The push towards developing psychedelic drugs into licensed medicines over recent years has led to a growing recognition of the importance of carefully laying out best research, clinical, and policy practice for regulating their clinical use. Specifically, best practices should be developed and implemented to minimize risks to patients and promote benefits. There are social justice issues to address as well, such as promoting equitable access and providing appropriate benefit-sharing with certain Indigenous communities with long histories of practice with psychedelic plants.

Currently, clinical applications may dominate discourse about engagement with psychedelics, However, the roles that psychedelics have played in society have always transcended the biomedical domain — and likely will continue to do so. Recent legislative shifts have removed criminal penalties for personal use of psychedelics in some jurisdictions, while others have moved to permit and license ’supported adult use’ outside of a medical context. Alongside these shifts, interest is increasing in less-formalized uses of psychedelics in spiritual, self-developmental, wellbeing-enhancement and other contexts. Such uses remain prohibited in many jurisdictions, and while nothing in this statement should be taken as an endorsement of illegal behavior, such practices remain deserving of serious attention and consideration.

We welcome recent analysis of psychedelics within clinical ethics, as well as from legal and regulatory standpoints, but we also acknowledge the need to consider the broader ethical implications of psychedelic use at multiple levels of analysis. Historical ethical transgressions around psychedelics - including MK Ultra, abuses of psychiatric patients and prisoners, sexual abuse and boundary violations by guides, and appropriative practices towards Indigenous communities - must neither be forgotten nor repeated.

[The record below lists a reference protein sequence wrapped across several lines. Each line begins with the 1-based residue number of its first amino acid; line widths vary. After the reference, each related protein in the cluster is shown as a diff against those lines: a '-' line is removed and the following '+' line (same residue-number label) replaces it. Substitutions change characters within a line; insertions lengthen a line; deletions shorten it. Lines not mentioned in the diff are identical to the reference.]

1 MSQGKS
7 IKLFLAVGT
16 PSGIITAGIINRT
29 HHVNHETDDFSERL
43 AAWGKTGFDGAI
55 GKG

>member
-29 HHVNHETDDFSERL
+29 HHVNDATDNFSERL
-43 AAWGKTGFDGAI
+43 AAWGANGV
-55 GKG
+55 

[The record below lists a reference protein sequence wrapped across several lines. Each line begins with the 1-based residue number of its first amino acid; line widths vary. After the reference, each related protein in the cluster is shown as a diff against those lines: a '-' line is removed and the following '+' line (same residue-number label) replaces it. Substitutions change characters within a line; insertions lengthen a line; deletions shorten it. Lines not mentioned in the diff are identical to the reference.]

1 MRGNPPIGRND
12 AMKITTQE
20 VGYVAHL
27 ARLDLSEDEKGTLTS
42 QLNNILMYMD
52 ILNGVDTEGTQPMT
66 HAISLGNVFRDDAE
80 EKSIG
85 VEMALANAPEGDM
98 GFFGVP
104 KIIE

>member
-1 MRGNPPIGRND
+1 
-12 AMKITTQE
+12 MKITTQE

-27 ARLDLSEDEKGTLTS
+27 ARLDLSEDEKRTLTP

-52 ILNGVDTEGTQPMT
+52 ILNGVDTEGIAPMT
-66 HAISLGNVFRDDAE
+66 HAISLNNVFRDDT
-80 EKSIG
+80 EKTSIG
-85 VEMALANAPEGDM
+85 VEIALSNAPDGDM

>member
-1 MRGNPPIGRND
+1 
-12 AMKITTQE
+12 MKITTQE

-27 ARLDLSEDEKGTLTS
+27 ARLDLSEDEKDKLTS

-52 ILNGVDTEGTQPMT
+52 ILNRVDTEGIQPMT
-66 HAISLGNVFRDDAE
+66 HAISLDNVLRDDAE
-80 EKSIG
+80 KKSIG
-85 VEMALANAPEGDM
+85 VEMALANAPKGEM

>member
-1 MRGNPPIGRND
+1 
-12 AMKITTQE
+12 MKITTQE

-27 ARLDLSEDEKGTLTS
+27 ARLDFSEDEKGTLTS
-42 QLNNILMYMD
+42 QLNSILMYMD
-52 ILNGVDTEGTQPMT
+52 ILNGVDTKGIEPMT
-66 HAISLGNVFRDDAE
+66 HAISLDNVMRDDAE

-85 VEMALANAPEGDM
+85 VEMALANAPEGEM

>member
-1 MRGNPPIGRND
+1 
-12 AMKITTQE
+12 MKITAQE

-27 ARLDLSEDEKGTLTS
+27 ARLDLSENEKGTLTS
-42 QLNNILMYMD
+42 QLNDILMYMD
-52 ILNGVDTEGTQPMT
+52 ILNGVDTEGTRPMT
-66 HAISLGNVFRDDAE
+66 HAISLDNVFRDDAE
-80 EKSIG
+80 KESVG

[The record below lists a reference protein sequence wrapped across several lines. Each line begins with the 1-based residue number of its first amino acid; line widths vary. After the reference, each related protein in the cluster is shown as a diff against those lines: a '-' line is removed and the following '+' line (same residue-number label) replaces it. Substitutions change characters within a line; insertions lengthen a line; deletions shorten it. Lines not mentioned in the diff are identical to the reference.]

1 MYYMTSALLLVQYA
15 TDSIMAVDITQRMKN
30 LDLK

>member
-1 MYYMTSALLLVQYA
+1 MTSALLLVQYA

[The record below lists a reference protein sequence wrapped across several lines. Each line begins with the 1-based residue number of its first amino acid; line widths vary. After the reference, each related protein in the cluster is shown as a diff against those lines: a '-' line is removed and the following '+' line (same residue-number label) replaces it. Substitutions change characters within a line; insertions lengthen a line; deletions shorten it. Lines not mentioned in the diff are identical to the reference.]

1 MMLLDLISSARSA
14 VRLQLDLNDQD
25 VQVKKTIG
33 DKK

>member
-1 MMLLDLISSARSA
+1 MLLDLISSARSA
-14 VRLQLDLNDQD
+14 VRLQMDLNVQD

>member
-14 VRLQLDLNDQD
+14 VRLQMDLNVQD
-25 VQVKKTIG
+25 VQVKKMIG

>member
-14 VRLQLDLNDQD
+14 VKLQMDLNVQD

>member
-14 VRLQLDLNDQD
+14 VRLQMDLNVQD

The ethics of psychedelics is complex: psychedelic experiences can have profound - sometimes transformative - psychosocial or spiritual impacts on some users and these experiences are influenced by social and cultural factors. A comprehensive assessment of risks and benefits requires seeing things not only at the level of the individual user, but also at the socio-historical, political, public health and cultural levels. Even though we know much more about psychedelic compounds than we did 15 years ago, there is still much for us to learn and continued research is absolutely essential.

In line with our intention to convey some central issues in psychedelic ethics and a few recommendations to the field, we present the below as a ‘ground floor’ consensus. In each numbered section below, we present:

  1. our shared understanding of some of the major ethical considerations relating to psychedelics (while also acknowledging points of disagreement),
  2. our position relating to those features,
  3. and our suggestions to the field.

I. Recognition of the special position of communities with historical use of psychedelics

II. Precautionary approach to advancing scientific understanding